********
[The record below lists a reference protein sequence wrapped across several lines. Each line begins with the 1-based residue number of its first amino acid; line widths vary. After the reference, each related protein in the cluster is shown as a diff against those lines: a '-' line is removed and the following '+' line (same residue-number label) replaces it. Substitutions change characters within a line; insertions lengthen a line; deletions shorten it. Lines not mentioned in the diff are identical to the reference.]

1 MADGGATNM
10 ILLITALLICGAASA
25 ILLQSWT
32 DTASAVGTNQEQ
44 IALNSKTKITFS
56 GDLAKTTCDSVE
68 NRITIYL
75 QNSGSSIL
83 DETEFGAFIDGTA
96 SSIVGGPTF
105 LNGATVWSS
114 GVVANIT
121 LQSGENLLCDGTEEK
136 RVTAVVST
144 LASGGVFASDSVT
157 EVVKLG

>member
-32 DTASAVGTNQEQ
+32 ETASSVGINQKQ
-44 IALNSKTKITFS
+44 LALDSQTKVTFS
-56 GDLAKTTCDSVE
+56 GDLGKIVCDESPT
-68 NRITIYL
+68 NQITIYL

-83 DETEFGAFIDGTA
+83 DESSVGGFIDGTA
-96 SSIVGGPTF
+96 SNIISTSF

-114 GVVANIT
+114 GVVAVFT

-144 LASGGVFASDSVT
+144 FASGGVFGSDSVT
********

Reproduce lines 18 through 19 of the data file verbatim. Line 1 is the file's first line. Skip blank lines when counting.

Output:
>member
-32 DTASAVGTNQEQ